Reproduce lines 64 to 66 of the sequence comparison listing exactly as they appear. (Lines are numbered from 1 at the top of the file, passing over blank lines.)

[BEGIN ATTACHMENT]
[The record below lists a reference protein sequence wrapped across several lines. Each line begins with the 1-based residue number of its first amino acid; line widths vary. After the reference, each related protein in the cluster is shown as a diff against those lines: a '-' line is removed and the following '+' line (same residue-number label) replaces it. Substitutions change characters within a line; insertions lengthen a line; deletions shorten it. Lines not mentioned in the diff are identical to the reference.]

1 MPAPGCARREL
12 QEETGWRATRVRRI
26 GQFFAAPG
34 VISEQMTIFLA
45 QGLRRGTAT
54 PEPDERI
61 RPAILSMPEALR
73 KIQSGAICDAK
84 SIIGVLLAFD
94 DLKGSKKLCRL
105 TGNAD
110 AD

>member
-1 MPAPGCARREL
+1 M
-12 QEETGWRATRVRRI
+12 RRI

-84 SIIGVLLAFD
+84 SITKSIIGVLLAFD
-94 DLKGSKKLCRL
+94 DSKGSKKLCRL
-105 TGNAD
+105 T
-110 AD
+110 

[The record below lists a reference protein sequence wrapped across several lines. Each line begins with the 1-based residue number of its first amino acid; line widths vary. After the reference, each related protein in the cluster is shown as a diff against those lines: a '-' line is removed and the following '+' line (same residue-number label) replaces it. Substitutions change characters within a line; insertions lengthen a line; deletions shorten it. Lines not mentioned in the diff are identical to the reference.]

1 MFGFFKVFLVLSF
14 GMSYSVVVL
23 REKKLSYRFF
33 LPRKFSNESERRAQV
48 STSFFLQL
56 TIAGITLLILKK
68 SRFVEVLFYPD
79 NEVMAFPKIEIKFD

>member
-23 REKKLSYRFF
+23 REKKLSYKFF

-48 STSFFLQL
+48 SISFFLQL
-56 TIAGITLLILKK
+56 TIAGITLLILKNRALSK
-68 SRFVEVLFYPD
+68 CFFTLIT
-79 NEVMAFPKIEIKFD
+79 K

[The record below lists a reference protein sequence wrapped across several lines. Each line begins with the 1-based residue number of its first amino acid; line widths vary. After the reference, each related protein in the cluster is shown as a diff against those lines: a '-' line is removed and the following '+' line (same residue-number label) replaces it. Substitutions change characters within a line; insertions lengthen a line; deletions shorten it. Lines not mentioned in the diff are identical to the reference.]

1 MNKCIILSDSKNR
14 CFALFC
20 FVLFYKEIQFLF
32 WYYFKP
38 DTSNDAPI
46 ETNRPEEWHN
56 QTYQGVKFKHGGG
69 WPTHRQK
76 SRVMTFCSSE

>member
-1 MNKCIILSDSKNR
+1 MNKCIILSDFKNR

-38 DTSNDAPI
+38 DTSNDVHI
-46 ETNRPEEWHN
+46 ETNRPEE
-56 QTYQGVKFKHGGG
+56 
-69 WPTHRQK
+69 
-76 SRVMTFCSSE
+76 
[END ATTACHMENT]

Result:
-56 QTYQGVKFKHGGG
+56 
-69 WPTHRQK